Those security-risk scenarios may not be as far-fetched as you think.
Indeed, a fridge has already been caught sending spam.
Security provider Thinkpoint Inc. said last month it had uncovered more than 750,000 malicious emails from more than 100,000 everyday consumer gadgets such as home-networking routers, multi-media centres, televisions and at least one refrigerator.
Just as hackers can take over personal computers, creating robot-like “botnets” to send spam or other emails, now they are compromising Internet-connected objects, or “thingbots’ for the same ends.
“Many of these devices are poorly protected at best and consumers have virtually no way to detect or fix infections when they do occur,” said David Knight, general manager of Proofpoint’s information security division.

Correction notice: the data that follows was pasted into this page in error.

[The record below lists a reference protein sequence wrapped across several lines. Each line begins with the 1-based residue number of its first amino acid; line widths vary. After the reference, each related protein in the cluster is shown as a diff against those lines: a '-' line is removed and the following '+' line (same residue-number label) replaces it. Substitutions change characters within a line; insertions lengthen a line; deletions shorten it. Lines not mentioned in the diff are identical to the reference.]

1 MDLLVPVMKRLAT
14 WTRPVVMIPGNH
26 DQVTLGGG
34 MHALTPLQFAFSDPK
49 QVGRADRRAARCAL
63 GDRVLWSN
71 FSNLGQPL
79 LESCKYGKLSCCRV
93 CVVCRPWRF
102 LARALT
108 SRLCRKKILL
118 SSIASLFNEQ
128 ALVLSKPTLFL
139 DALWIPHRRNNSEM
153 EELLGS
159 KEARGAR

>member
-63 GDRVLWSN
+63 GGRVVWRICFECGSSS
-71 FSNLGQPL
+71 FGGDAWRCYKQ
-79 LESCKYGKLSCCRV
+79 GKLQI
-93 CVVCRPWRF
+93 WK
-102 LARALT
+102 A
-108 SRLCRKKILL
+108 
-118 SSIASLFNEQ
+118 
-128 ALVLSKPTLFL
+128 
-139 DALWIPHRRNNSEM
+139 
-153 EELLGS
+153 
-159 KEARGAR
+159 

Rik Ferguson, vice president in charge of security research for Japan-headquartered Trend Micro, said the most common mobile security threats now were viruses designed to make your smartphone send a premium-cost text message or even make a premium-cost call without your knowledge.
Next on the list is spyware, which collects personal information like an address book for malicious ends such as fraud or spam, extending in rare cases to taking video images or sound from an infected device.
But a new, potentially more ominous threat is emerging as more and more everyday objects are connected online and to smartphones, a phenomenon known as the “Internet of Things”.
“Things like connected cars bring the risk of physical damage to persons and property in an attack,” Ferguson said in the run-up to the February 24-27 World Mobile Congress in Barcelona, Spain.